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CONDUIT 1: Home Lighting - Lighting for the Kitchen

10-04-2015

Writing for The Conduit

The Conduit is a local free magazine produced in Sherborne and features all things Sherbornian.
A short series of articles produced for local consumption, but - thanks to the all-reaching internet - available to everyone.

Here's the text:

Welcome to a new series of articles talking about lighting for the home. For the next few months I’ll be taking a look at those rooms where lighting most often goes astray. This month: the Kitchen.

 It doesn't matter whether you're turning out gourmet offerings or TV dinners on a tray – your kitchen is a workshop and you need to be able to see what you're doing. Of course, it may also be your pride and joy and the centre of your family and social universe, so there’s a bit more to it than just satisfying the practicalities.

For the most part, we light our homes from a decorative standpoint and hope that some practical use comes out of it once that stray button needs to be sewn back on. And if we can't see to thread he needle, it’s simply a case of moving closer to a table lamp, or shifting the lamp closer to us. In this way, we muddle through. Kitchens are rarely so forgiving, and that is why it’s the functionality that matters. I always ask that clients bear that in mind in your kitchen planning; let the fancy stuff come afterwards.

So - keep it simple; whether you’re peeling and chopping, kneading and rolling or opening a bag of crisps, you want to be able to see what you’re doing. One of the biggest lighting disasters of recent years has been the indiscriminate use of downlights. Peppering the ceiling, they often achieve nothing more than highlighting the floor behind you – leaving you in deep shadow. That’s not how it’s meant to work; light should always fall between you and the things that you're working on (with that very sharp knife!). And that’s why I’m a great believer in under-cupboard lighting above worktops or lighting in the ceiling if there’s nothing above the worktop.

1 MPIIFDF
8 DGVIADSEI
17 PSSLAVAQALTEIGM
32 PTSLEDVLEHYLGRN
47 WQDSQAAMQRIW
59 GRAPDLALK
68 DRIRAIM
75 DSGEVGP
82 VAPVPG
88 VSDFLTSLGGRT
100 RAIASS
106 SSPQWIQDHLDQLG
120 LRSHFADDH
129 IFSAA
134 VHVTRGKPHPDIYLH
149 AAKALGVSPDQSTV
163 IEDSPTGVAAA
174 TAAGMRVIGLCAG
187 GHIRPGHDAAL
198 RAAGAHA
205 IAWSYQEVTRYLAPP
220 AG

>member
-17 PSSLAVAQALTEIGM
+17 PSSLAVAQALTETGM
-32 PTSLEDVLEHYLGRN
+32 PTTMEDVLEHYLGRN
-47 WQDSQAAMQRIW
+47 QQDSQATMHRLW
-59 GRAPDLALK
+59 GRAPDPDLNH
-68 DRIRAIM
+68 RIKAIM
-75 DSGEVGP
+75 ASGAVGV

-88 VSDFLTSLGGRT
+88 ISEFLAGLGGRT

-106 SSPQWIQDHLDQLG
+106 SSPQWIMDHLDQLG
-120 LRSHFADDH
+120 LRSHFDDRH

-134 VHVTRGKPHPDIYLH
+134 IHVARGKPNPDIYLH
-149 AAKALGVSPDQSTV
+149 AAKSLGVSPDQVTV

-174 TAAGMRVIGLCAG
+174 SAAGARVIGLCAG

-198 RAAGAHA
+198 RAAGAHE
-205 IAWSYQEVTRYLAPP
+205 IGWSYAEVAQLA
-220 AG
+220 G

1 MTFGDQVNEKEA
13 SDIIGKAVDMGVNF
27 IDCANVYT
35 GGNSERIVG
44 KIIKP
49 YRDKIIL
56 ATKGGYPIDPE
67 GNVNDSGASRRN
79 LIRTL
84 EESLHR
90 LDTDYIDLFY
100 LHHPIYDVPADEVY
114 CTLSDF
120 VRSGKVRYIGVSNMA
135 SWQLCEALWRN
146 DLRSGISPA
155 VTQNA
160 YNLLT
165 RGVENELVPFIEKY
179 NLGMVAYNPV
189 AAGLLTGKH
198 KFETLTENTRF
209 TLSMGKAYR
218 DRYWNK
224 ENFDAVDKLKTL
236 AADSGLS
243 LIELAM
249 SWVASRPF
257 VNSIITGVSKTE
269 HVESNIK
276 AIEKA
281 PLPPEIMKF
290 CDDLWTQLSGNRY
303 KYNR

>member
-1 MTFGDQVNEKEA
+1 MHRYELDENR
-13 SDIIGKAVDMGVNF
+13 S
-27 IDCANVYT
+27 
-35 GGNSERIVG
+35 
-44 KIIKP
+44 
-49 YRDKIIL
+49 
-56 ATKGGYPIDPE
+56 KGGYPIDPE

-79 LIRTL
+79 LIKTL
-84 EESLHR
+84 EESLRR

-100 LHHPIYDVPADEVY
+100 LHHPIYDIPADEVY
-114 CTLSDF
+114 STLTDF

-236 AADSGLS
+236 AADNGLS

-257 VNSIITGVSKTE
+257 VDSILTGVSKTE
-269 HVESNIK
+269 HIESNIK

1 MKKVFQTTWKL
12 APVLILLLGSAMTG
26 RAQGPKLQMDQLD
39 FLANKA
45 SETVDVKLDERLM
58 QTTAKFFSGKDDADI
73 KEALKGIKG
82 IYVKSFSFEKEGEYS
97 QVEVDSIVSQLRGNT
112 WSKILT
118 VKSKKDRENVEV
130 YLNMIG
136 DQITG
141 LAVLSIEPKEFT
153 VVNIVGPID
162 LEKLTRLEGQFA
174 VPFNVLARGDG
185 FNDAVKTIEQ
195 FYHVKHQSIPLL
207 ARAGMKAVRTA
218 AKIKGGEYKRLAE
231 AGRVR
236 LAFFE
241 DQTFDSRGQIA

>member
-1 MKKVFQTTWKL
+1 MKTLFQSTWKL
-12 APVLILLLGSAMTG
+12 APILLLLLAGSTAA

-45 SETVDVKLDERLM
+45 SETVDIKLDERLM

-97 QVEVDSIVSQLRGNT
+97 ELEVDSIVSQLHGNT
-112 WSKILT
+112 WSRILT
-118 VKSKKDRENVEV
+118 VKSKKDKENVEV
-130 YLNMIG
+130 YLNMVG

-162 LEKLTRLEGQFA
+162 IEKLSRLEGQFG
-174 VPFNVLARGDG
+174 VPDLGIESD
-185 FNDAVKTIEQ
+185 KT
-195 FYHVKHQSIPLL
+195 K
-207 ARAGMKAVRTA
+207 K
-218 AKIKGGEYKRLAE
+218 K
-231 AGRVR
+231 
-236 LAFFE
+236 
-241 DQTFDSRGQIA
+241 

Island units and peninsula units are very popular and present their own issues. There’s a risk here that the decorative imperative takes over and you choose a very nice pendant fixture that looks very nice in the showroom or on the website. But please remember that these mid-floor units might still have a job to do. I suggest that you hold back on your decorative styling until you know what the lighting is being asked to do. Then, with luck, you’ll be able to match functional lighting with a very nice decorative fixture – and everyone will be happy. But you’ll be the happiest because you can now see to de-seed that pepper.

On the other hand, if your kitchen is of the 'galley' variety, then you may struggle to find room for more than one or two fixtures. In which case, make sure that you go for a fixture that splashes its light all around the room, reflecting off as many light-coloured surfaces as you can create, so generally making itself as effective as possible. And don't feel obliged to have the fixture in the centre of the ceiling. If your kitchen layout is such that you work all around the room, then a central location may be the most practical, but many kitchens work with one run of work surface - so why not give your lighting pattern some emphasis by moving the lighting to that side - it won’t mean that the other side of the room ends up being plunged into darkness; it’ll just mean that you get the best of the working illumination.

Click below to read the article in the magazine itself.

 

 

 

And if you'd like to read more about lighting for the Kitchen, please visit my Home Lighting Consultant blog pages HERE!

 

 

 

 

 

 

 

 

 

 

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John Bullock Lighting Design
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